What the Golden Resignation Will Mean for Companies, and How Out of Band Can Help

December 15th, 2023 by · Leave a Comment

This Industry Viewpoint was authored by Gary Marks, President, Opengear

It’s no secret that a massive portion of the US’s aging population will retire soon. Among these retirees is a significant number of network professionals. According to new research conducted by Censuswide on behalf of a leading provider of secure Out of Band management solutions, 86% of US-based CIOs surveyed predict that a minimum of 25% of their network engineers will retire in the next five years. This study asked separate but complementary questions to 502 CIOs and 510 network engineers from the US, the UK, France, Germany, and Australia between April and May 2023.

Some are referring to the retirement of network professionals from the workforce as the Golden Resignation. This impending exodus will have considerable implications for the future reliability of business networks. Short-staffed engineering teams, already forced to do more with fewer resources during today’s tech skills shortage, struggle to maintain optimum uptime while minimizing downtime. To mitigate these challenges brought on by the Golden Resignation, companies must deploy solutions like Out of Band management to increase network resilience and recover quickly from disruptions.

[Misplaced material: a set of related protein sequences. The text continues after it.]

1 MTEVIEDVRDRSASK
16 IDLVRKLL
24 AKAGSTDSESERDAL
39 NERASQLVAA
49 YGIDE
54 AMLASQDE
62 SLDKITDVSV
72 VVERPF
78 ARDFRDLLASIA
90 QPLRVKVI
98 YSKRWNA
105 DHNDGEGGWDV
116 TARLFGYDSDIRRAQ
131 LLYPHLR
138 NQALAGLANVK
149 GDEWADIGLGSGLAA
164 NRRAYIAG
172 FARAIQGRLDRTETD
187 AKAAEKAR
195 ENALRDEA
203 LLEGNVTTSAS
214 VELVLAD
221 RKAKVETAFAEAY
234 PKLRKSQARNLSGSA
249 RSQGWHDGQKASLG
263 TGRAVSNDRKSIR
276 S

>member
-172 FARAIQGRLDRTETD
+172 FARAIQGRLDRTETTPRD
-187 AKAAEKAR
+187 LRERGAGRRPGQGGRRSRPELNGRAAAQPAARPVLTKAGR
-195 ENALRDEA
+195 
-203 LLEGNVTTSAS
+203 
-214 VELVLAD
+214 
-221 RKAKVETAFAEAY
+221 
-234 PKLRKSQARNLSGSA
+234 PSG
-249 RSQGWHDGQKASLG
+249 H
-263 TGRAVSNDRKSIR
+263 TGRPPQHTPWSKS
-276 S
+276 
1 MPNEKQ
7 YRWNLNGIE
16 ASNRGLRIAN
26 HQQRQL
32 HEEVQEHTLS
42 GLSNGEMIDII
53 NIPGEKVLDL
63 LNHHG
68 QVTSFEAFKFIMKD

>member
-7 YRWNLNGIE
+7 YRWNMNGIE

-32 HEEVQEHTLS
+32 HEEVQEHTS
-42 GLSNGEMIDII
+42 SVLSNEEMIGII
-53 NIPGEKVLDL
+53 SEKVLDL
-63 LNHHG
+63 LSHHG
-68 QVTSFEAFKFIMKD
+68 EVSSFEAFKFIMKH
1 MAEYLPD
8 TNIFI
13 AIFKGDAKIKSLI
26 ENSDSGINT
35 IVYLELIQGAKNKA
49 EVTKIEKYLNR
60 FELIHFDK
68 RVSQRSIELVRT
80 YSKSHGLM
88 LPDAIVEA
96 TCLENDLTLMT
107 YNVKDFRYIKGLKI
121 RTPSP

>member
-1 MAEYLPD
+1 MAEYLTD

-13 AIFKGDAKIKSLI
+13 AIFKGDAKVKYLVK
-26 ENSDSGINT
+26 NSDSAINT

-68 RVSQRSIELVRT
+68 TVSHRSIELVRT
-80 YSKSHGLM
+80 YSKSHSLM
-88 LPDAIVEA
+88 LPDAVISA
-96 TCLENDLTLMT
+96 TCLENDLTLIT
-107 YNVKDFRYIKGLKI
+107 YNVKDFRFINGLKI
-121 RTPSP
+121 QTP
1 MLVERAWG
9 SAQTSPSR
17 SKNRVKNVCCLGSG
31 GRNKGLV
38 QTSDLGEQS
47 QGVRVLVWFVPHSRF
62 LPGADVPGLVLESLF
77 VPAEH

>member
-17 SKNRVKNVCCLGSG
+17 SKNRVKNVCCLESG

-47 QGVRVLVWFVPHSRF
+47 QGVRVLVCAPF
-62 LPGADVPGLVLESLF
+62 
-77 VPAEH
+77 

The Consequences of a Depleted Network Engineering Team 

Today, companies need 24/7 access via robust networks for employees to leverage resources and perform tasks. Upholding this lucrative network status necessitates hands-on management from a qualified team of engineers. However, once these vital engineers get removed from the picture, the quality of the network takes a turn for the worse.

Almost all CIOs (95%) said that a shortage of engineers resulted in an inability to manage networks. Similarly, 91% of US engineers and 81% of those in other countries stated that a skills deficit impacted their networks. Unsurprisingly, 79% of US CIOs also admitted that their businesses struggle to meet user or customer expectations in today’s economic environment. The failure to properly manage networks can negatively affect business operations, resulting in reduced revenue and productivity. Likewise, an inconsistent network damages customer experience, brand image, and employee well-being.

Fewer Network Engineers Means Great Cybersecurity Risk 

Another consequence of not having suitable human oversight of one’s network is that businesses can become exposed to attacks from cybercriminals. Experienced network engineers, due to their proximity to the network, are deeply familiar with its potential weaknesses and know how to protect it accordingly. But when a company loses these skilled individuals, it’s no different than a castle losing its best defenders.